Is it possible that your email list could contain hidden agents just waiting to determine that you’re a spammer? It’s definitely possible. Email addresses known as spamtraps exist for the sole purpose of identifying potential spammers and then blacklisting them. In some cases, spamtraps could have once been legitimate email addresses that have been abandoned by their owners and converted into spamtraps by the email service provider; in others, they’ve been seeded into the wild in an attempt to be harvested.
Below are just a few examples of common spamtraps as well as suggestions for avoiding them.
- YouGuessedIt@example.com – Have you ever been tempted to guess an email address? For example, by putting common names or random patterns in front of a Gmail or Hotmail address? Many spammers use this technique to spread their messages, but email providers are on to it. When email messages arrive to a non-existent account, email providers immediately suspect spamming.
- Spamtrap Seeds – Email service providers have been known to create spamtraps and seed them on Web pages, forums, and other Internet locations specifically to attract “harvesters” who scrape email addresses in order to send spam.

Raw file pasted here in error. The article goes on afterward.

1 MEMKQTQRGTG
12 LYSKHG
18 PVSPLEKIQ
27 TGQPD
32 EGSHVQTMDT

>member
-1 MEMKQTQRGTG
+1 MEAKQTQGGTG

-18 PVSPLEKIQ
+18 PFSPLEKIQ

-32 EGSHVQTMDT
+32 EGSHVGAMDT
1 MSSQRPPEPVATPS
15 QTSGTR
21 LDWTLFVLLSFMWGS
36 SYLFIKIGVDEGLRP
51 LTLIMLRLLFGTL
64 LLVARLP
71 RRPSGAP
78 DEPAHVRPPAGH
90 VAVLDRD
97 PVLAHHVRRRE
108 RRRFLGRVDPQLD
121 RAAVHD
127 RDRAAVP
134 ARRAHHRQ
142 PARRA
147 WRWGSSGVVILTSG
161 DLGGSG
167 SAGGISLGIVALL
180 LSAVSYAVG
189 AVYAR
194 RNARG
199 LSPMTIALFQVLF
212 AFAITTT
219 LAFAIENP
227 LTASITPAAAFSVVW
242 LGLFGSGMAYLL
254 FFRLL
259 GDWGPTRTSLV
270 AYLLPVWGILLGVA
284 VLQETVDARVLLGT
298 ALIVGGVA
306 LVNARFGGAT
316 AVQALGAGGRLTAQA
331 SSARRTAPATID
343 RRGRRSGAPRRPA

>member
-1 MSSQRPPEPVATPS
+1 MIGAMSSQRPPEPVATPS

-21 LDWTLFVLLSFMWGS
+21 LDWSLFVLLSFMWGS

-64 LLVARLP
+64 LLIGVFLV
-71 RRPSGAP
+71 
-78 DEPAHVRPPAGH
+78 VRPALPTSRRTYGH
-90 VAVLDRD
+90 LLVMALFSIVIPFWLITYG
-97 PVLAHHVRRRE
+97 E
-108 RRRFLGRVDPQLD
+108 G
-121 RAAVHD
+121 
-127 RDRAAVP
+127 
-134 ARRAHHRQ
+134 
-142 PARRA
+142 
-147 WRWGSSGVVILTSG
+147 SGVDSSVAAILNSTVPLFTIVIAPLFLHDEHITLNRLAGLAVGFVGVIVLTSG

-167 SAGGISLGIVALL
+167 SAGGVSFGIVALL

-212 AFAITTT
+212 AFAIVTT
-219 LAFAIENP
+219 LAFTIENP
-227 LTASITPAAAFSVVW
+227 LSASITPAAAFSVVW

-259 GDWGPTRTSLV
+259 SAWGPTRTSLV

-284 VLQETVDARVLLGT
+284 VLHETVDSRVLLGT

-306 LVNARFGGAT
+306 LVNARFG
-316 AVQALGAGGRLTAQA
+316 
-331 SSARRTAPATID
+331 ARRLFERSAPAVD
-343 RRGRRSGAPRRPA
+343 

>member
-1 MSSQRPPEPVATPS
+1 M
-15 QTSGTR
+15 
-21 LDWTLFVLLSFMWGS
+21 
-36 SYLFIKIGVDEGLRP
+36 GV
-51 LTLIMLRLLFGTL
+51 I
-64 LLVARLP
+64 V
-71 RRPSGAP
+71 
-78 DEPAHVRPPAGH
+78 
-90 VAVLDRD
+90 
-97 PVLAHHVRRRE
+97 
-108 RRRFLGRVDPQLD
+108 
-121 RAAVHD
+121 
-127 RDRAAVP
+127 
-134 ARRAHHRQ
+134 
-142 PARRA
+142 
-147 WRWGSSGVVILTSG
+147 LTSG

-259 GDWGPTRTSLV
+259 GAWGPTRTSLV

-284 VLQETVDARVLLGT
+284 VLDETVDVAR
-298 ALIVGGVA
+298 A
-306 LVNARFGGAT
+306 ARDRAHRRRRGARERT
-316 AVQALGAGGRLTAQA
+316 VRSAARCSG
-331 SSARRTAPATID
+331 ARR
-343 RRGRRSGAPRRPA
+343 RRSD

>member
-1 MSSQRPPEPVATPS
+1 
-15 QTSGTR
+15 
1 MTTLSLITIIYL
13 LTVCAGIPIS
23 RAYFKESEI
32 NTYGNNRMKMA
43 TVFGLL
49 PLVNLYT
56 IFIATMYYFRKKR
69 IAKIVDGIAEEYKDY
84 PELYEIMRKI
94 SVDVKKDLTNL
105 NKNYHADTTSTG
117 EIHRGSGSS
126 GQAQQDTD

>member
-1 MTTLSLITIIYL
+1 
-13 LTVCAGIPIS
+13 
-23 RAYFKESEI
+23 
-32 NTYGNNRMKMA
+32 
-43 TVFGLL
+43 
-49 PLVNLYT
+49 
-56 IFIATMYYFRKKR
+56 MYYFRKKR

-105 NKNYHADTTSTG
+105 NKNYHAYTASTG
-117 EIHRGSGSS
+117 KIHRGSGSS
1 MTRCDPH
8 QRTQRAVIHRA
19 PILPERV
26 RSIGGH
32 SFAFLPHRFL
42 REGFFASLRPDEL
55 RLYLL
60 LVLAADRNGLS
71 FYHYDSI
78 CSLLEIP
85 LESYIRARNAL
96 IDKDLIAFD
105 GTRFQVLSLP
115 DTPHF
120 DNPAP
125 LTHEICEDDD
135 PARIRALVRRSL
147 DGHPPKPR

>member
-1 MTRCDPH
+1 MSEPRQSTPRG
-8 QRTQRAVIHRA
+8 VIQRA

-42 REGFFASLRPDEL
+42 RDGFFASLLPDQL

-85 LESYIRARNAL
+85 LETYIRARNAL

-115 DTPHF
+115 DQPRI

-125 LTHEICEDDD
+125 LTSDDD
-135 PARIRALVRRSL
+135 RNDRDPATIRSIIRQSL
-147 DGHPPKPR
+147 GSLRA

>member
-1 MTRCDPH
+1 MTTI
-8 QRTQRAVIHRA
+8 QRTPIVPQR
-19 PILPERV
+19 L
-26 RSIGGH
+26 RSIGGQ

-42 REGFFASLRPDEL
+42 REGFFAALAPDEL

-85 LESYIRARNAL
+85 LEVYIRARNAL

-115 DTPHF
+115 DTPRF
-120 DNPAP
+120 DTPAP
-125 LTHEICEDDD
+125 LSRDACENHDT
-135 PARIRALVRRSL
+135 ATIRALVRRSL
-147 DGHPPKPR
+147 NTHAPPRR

- User-Created Spamtraps – Some users will create bogus email addresses in order to gain access to a special report, register for a forum, or fill in a required email address form because they don’t want to give up their real email addresses (because they don’t want spam). For example, someone might enter DontSpamMe@example.com or NoSpam@example.com. Just as the YouGuessedIt example, email service providers will take notice if an non-existent email address starts receiving email.
- Spamtraps on purchased lists – Avoid the temptation to purchase a list and you’ll avoid annoying subscribers and potential spamtraps.
These are just a few examples of spamtraps to give you an idea about what they are and why it’s important to find and eradicate them.
In order to avoid getting trapped, follow these tips:
- Clean your list immediately and often – When was the last time you removed inactive contacts from your list? If contacts aren’t opening or clicking your messages, they’re either uninterested or not receiving your messages – or they could be spamtraps. In any case, it’s time to clean up your list. Even if a contact is legitimate, if the contact isn’t interested after a set number of contacts, it’s time to move on.
- Always use a double opt-in registration process – This verification process ensures that the email address is legitimate and that the contact does want to receive messages from you.
- Conform to established and acceptable email marketing practices and avoid any technique that could get you in trouble such as email harvesting or randomly guessing email addresses.
Spamtraps are out there. Are you equipped to avoid them?